The Ladies Guide to Dealing with Middle-Age and Depression

Mid-life crises arrive without warning, crashing right into your life at the moment when you seem to have so much going on. If you find yourself getting snappy or weepy without notice, with your moods on a roller coaster ride, you might be facing a midlife crisis called depression.

Middle-Age and DepressionWhy You Might Have Depression Even Though You Have a Great Life

I can practically hear you protest, “I’m successful, and I have a great partner, what reason do I have to be depressed?”

One of the great myths about clinical depression is that it can only happen to people who have reason to be sad. The truth is that anyone may develop depression, and the trigger may be a life event that happened a long time ago.

The midlife depression might be caused by any factor. There might be a stressful event, like having to change jobs, or it might just be the realization that you don’t have the life you expected in your teens and twenties.

Dealing with Depression: Step 1

Depression has a number of symptoms. A few of them are shown here:

  • Irritability
  • Ongoing fatigue
  • Constant negative feelings, like guilt or anxiety
  • Sudden change in appetite or weight
  • Physical symptoms that do not respond to treatment like headaches or chronic pain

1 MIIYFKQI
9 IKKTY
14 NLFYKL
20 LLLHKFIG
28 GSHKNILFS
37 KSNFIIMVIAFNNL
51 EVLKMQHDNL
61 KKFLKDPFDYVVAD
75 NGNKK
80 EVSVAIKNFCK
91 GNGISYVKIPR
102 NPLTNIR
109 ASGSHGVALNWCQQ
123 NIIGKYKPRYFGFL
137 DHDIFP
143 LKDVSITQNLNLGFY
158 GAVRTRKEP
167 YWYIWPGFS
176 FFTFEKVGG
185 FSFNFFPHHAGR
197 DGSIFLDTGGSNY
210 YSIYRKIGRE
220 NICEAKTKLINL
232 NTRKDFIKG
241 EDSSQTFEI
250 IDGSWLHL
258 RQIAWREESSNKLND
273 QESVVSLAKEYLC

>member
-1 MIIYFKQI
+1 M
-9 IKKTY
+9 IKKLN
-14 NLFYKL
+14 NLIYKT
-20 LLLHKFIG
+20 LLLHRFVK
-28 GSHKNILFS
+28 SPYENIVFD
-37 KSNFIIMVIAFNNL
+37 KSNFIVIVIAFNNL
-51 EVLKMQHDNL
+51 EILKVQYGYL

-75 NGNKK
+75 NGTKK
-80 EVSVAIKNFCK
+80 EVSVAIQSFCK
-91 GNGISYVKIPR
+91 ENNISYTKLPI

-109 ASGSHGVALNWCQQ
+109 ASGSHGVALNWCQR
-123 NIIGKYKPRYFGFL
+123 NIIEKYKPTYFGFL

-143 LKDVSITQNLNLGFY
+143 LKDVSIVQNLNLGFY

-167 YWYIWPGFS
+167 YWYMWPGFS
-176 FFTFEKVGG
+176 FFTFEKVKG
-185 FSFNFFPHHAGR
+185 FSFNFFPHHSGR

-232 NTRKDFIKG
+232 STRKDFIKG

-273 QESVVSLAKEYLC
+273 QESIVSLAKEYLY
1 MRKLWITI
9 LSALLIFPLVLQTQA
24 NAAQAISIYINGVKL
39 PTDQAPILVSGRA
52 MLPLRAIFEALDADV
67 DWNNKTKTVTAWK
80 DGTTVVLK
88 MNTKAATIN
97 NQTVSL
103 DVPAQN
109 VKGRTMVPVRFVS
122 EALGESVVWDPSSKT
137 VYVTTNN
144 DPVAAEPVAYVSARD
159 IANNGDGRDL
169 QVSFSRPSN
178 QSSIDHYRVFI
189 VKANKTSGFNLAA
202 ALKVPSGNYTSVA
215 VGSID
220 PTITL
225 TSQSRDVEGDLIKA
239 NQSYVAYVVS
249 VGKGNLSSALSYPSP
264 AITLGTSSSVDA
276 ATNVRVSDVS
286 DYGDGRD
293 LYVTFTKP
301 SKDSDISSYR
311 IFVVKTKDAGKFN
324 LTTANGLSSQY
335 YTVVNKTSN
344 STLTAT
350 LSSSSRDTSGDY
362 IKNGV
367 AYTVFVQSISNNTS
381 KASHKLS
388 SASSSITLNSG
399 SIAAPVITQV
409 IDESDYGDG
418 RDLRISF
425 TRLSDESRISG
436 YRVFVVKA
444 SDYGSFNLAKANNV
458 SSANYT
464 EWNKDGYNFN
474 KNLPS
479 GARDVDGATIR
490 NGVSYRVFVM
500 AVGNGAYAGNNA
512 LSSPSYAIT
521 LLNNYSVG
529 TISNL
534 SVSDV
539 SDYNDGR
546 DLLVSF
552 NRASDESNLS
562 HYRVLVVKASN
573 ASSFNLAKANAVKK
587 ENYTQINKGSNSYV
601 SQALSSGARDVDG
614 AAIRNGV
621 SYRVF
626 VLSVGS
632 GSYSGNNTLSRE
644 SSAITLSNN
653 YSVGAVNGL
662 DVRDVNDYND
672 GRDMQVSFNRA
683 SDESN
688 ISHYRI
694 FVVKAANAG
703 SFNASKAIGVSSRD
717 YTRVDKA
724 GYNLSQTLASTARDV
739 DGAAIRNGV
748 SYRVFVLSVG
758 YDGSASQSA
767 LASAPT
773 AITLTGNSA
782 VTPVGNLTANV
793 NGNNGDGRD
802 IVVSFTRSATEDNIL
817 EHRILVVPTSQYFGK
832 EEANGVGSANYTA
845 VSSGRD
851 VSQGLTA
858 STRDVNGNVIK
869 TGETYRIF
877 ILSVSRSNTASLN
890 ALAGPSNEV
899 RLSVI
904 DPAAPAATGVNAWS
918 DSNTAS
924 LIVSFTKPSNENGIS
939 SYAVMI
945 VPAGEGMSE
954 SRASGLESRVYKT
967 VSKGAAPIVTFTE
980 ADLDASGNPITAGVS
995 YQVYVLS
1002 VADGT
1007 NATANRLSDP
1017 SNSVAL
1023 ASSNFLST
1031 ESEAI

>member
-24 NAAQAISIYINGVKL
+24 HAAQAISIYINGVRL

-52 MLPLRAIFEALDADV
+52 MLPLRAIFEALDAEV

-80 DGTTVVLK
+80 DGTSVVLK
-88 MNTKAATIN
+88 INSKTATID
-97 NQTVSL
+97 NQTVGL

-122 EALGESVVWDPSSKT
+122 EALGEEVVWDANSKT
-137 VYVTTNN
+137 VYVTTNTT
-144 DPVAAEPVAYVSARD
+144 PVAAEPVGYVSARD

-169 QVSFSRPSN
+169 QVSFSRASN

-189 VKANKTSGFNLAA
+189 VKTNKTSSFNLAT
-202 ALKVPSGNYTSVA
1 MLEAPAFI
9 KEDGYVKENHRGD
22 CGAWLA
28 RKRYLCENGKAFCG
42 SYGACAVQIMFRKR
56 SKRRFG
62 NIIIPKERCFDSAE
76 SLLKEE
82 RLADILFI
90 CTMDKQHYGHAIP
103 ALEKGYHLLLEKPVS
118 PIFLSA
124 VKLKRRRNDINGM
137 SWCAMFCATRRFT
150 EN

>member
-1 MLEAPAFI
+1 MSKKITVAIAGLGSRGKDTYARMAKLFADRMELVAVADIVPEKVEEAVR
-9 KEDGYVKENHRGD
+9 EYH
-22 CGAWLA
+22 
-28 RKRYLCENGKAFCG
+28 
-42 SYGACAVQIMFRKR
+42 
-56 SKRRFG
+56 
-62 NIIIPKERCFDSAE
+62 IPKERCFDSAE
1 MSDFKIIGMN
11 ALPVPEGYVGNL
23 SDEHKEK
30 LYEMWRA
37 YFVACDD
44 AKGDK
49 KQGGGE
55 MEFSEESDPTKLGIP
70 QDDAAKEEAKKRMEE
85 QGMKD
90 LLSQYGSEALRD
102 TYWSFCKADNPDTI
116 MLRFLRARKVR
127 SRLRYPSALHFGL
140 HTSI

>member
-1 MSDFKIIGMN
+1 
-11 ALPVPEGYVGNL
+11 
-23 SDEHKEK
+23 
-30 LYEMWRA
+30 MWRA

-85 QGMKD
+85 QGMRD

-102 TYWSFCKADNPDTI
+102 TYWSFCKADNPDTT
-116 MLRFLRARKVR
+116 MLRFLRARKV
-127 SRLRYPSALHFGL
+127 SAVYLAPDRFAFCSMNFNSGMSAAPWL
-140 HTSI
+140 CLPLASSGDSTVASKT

• Suicidal thoughts; attempts to commit suicide

The best way to deal with it, if you even suspect you have depression, is to make an appointment with a doctor. An early diagnosis helps, and it may take time for them to be able to diagnose you accurately.

Despite suspicions that hormones play a role in depression, there is no reason to believe that menopause by itself causes depression. But women have been seen to show tendencies towards depression during this period.

Dealing with Depression: Therapy

Therapy is absolutely vital in dealing with depression meaningfully. Interpersonal psychotherapy and cognitive behavioral therapy are both used in helping with depression and have been found to be helpful.

IPT is both limited in focus and aimed to be completed in a short span of time relatively speaking. It is used to alter how patients interact with others, where the patient was depressed partially due to change in circumstances or interpersonal conflicts which could be better managed.

Cognitive behavioral therapy is longer term and is ‘talking therapy’ designed to help the patient break down their problems into solvable portions and learn how to deal with them.

Dealing with Depression: More than Medical Care

Medication is often effective to some degree in battling with depression. Therapy is extremely important. It can even replace medication in some mild cases of depression.

However, depression cannot only be dealt with as a medical problem. One of the important things to learn in therapy is the changes you will have to make in your daily life.

These may be vast, like daily exercise, or may be small like complimenting yourself instead of thinking mean things about yourself.

Be Patient!

Tackling depression takes time and persistence. There may even be patients who are never entirely ‘cured,’ but who manage to live their lives happily.

Pursuing treatment early is very helpful in dealing with depression. Accepting that it is normal and many people face the same problems is also helpful, as it lessens the stigma around mental health problems.

To tackle depression effectively means to be patient and be satisfied with baby steps instead of leaps. Celebrate the small improvements as well as the large ones.

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